(IBM.Blogs) On September 15, IBM released the roadmap that it thinks will take us from the noisy, small-scale devices of today to the million-plus qubit devices of the future. The blog announcement of IBM’s Quantum Roadmap is summarized here, but readers are encouraged to read the complete announcement.
IBM’s team is developing a suite of scalable, increasingly larger and better processors, with a 1,000-plus qubit device, called IBM Quantum Condor, targeted for the end of 2023. In order to house even more massive devices beyond Condor, we’re developing a dilution refrigerator larger than any currently available commercially. This roadmap puts IBM on a course toward the future’s million-plus qubit processors thanks to industry-leading knowledge, multidisciplinary teams, and agile methodology improving every element of these systems. All the while, our hardware roadmap sits at the heart of a larger mission: to design a full-stack quantum computer deployed via the cloud that anyone around the world can program.
The IBM Quantum team builds quantum processors—computer processors that rely on the mathematics of elementary particles in order to expand our computational capabilities, running quantum circuits rather than the logic circuits of digital computers. The biggest challenge facing IBM’s team today is figuring out how to control large systems of these qubits for long enough, and with few enough errors, to run the complex quantum circuits required by future quantum applications.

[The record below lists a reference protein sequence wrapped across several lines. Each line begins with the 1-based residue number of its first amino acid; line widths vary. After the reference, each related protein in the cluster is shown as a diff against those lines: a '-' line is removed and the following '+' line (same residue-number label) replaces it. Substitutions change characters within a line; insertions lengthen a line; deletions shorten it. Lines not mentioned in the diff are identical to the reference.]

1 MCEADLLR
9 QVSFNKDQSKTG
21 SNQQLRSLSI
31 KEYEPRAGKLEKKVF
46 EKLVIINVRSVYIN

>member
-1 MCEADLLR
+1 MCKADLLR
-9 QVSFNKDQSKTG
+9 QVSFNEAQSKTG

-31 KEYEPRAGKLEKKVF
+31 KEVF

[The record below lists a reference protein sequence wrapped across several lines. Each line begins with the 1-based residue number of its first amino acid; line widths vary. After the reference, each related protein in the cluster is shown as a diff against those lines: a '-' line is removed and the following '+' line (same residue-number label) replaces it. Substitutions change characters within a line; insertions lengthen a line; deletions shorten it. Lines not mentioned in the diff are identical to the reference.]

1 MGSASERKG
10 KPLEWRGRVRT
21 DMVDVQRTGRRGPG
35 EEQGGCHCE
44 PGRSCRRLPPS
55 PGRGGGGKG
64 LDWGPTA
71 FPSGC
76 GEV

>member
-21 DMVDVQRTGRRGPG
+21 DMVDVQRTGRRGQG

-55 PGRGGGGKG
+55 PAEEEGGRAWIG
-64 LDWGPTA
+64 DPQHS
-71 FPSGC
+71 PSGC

IBM has been exploring superconducting qubits since the mid-2000s, increasing coherence times and decreasing errors to enable multi-qubit devices in the early 2010s. Continued refinements and advances at every level of the system from the qubits to the compiler allowed us to put the first quantum computer in the cloud in 2016.
Simultaneous to IBM’s efforts to improve smaller devices, they are also incorporating the many lessons learned into an aggressive roadmap for scaling to larger systems. In fact, this month IBM quietly released our 65-qubit IBM Quantum Hummingbird processor to our IBM Q Network members.
Next year, IBM will debut its 127-qubit IBM Quantum Eagle processor. Eagle features several upgrades in order to surpass the 100-qubit milestone: crucially, through-silicon vias (TSVs) and multi-level wiring provide the ability to effectively fan-out a large density of classical control signals while protecting the qubits in a separated layer in order to maintain high coherence times.
The development required to build Condor will have solved some of the most pressing challenges in the way of scaling up a quantum computer. However, as IBM explores realms even further beyond the thousand qubit mark, today’s commercial dilution refrigerators will no longer be capable of effectively cooling and isolating such potentially large, complex devices. That’s why they are also introducing a 10-foot-tall and 6-foot-wide “super-fridge,” internally codenamed “Goldeneye,” a dilution refrigerator larger than any commercially available today.
Knowing the way forward doesn’t remove the obstacles; we face some of the biggest challenges in the history of technological progress. But, with our clear vision, a fault-tolerant quantum computer now feels like an achievable goal within the coming decade.

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